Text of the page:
Sunday, November 26, 2006

lives colliding

i've fulfilled my second to last goal for life in alaska: seeing the northern lights. on my anchorage to salt lake leg flying home for thanksgiving, i was on the left window side of the plane when the aurora decided to do a hundred mile dance. it shimmered right next to me, an incandescent emerald curtain heralding the heavens. it lasted past the point when i became sleepy; i would occasionally wake and still see the striations congealing and drifting apart like dream stuff floating above pewter clouds, leading us to oz.

home has been a really good thing. the friends i have - in what seemed like my former life - have surprised me about how much they've grown. one guy started a nonprofit to update schoolbooks in a kenyan town where he volunteered, a close girl friend is a nurse for the children's hospital, another a performance poet, one guy does advocacy in DC for schizophrenics. i love how they are good people who put their money where their mouths are instead of being complacent or materialistic, or scared. i love that i am inspired again. things are forgiven. hello and goodbye.


Thursday, November 23, 2006

Why Do You Hate Us George???

to my solid of solidness, george mcg/horse's ass/last man on earth, who's moving out of juneau this friday. without you, i would have made a complete drunken jackass of myself on weekends - alone. thank you for knowing me and still being my friend :o) the best.

from flicking kids off...

to fires

and fireworks

to forging our klondike relay team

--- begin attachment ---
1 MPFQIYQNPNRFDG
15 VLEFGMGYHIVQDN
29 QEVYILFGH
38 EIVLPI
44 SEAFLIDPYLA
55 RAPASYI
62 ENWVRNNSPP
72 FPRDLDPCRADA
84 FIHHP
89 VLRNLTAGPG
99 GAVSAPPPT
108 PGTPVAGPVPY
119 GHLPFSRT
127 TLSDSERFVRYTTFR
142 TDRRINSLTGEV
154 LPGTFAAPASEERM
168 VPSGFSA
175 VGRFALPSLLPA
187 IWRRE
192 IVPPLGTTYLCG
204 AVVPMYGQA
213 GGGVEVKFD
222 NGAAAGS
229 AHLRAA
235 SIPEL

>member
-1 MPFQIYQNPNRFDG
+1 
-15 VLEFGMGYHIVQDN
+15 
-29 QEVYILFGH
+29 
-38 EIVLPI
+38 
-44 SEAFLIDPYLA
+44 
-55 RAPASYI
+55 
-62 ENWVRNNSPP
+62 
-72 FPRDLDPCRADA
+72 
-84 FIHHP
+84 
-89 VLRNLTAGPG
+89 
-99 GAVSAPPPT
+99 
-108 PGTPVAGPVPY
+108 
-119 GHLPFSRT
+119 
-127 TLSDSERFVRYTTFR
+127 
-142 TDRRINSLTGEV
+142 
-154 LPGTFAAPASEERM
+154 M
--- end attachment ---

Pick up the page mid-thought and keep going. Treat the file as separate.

and our freaky food fun...

... you've been the best fucking friend around.

Tuesday, November 21, 2006

Ou est tu?

a part of me cringes when comedy superstars first play a 'take me seriously' lead in a drama. (i grimaced for most of adam sandler's "punch drunk love" and just couldn't shake my mental funny man picture of robin williams to dare watch "insomnia".) but my favorite anchorman, will ferrell, took on the deadpan irs agent harold crick in "stranger than fiction", and i was impressed with his gravity. anne thompson was fantastic, and i just love dustin hoffman. the plot itself was interesting - a guy finding himself in metafiction - and it was leagues better than charlie kaufman's "adaptation", whose 'i'm clever for cleverness' sake' story about a story was appallingly masturbatory. i love creativity and postmodernity; i'm just not in the camp of lauding the avant garde just because it's new. if it's new and it sucks, it still sucks. (i did like being john malkovich and loved eternal sunshine of the spotless mind.)

i don't want to spoil the movie, but i did think it lacked internal logic. the ending was less than satisfying, but 2 lines spoken by anne thompson's character saved the whole thing, in my opinion, or at least gave the plot a fighting chance to be plausible. i'm not totally scratching zach helm off my radar - in fact, i really want to watch the family movie he directed called "mr. magorium's wonder emporium".